Surcharges--sometimes an extra fee on a tour bill, sometimes just a more expensive airline ticket--have become a noticeable part of traveling during the past few months.
Technically, according to industry professionals, a surcharge is any additional flat charge that shows up unannounced on a travel bill for any specific purpose beyond the standard fare. It might be a $10 charge by an airline to cover security costs or $5 a day charged by a cruise line in port taxes.
"Surcharges are really an additional flat charge per passenger applied for a specific purpose, and they should be identified as a separate item on pricing so consumers can see what the amount is," said Art Rodney, president of Los Angeles-based Crystal Cruises.
"Otherwise, extra charges are just price increases, though these increases can be based on the same reasons as the surcharges," said Rodney, attempting to bring some order to a potentially confusing consumer situation.
"A fare increase is a permanent increase, while a surcharge is something tacked on in anticipation that it will be eliminated when the cause is gone," said Bill Jackman of the Airport Transport Assn., a Washington, D.C.-based airline trade group. "Some causes, however, may go on for a long time."
The major cause of travel-related price increases these days, as most consumers know, is the increase in fuel costs stemming from the Persian Gulf crisis. The result has been fare increases on airline tickets, cruises and tours.
Since the crisis began in early August, domestic air carriers have raised their prices, on the average, between 5% and 15%. International carriers have raised rates between 3% and 10%.
And few experts expect air fares to go down when the current fuel crisis is over.
"Based on the fuel shocks of 1974-75 and 1980-81, we don't expect air prices to return to the former level, though competition may drive some fares down," Jackman said.
In addition, airlines may impose flat surcharges for security reasons. Pan Am, for example, has a $10 security surcharge, shown on tickets as a separate tax without specific identification, according to travel agent Martha Scott of Glendale Travel.
Although cruise lines have generally adopted a more cautious policy concerning across-the-board price hikes, consumers signing up for cruises should make sure they understand whether a price hike is possible between sign-up and final payment, and what recourse they have should one occur after they have made a substantial down payment.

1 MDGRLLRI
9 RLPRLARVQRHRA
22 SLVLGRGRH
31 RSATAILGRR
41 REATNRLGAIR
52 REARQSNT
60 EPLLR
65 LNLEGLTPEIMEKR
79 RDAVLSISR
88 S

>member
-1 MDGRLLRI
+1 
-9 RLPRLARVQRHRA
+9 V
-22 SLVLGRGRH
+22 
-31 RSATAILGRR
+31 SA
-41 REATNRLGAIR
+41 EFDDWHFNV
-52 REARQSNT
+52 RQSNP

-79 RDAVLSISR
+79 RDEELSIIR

On Aug. 10, Holland America Line announced that it was guaranteeing all currently published fares for departures through Jan. 31, 1991, on bookings for which deposits had been paid by Sept. 15. Special Expeditions said it would absorb all increases in fuel costs and guaranteed no surcharges for its sailings, at least through 1990. American Hawaii Cruises froze 1990 cruise and air fares through sailings of May 25, 1991, for passengers who book by the end of December.
However, other lines--such as Dolphin and Epirotiki--have imposed fuel surcharges.
After initially "swallowing" higher fuel costs, according to company spokeswoman Martha Arrue, Dolphin, imposed per-person surcharges on Oct. 1 of $10 for three-night cruises, $15 for four-night cruises and $30 for seven-night cruises.
"These surcharges will stay in effect until things settle down in the Persian Gulf," said Arrue.
Epirotiki includes fuel surcharges of $5 per day for three- and four-day cruises and $4 per day for seven- and 14-day Mediterranean sailings. These charges are designated on tickets only as a "port tax."
As for tour operators, when they experience price increases on various legs of their packages, such as air transportation or hotel rooms, those charges are often passed along to consumers.
"We don't expect any surcharges as far as land arrangements go in our 1991 programs," said Chuck Winn of Van Nuys-based Brendan Tours, which offers packages to Europe, South America and the South Pacific. "But this could change. Prices will go up dramatically anyhow in 1991, and we want to be careful to price tours so that people feel they're getting good value and not being gouged. Surcharges can really diminish the market for us."
Consumer advocates caution travelers to carefully examine the conditions/responsibilities section of their tour brochures before making initial down payments on tours.
Cruise and tour operators generally leave themselves an out that allows them to raise prices right up to the date of departure. Typically, a clause protecting the tour operator will read: "Prices subject to change without notice."
That policy, of course, differs from that of airlines, which automatically protect consumers from price increases as soon as they have paid for their tickets in full.
Most guarantees by tour operators, in any form, take effect only upon full payment, not just a deposit.